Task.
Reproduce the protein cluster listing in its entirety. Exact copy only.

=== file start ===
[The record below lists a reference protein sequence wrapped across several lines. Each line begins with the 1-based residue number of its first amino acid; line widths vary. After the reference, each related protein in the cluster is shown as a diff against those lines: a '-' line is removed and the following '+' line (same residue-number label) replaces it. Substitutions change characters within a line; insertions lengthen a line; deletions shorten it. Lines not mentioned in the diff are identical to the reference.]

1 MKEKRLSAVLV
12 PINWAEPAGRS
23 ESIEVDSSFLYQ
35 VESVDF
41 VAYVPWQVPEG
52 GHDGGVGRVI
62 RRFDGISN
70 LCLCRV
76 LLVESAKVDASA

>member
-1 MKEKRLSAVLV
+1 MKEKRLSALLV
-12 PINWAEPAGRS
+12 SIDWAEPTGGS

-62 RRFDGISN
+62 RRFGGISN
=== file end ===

[The record below lists a reference protein sequence wrapped across several lines. Each line begins with the 1-based residue number of its first amino acid; line widths vary. After the reference, each related protein in the cluster is shown as a diff against those lines: a '-' line is removed and the following '+' line (same residue-number label) replaces it. Substitutions change characters within a line; insertions lengthen a line; deletions shorten it. Lines not mentioned in the diff are identical to the reference.]

1 MKEKRLSAVLV
12 PINWAEPAGRS
23 ESIEVDSSFLYQ
35 VESVDF
41 VAYVPWQVPEG
52 GHDGGVGRVI
62 RRFDGISN
70 LCLCRV
76 LLVESAKVDASA

>member
-1 MKEKRLSAVLV
+1 MKEKRLSALLV
-12 PINWAEPAGRS
+12 SIDWAEPTGGS

-62 RRFDGISN
+62 RRFGGISN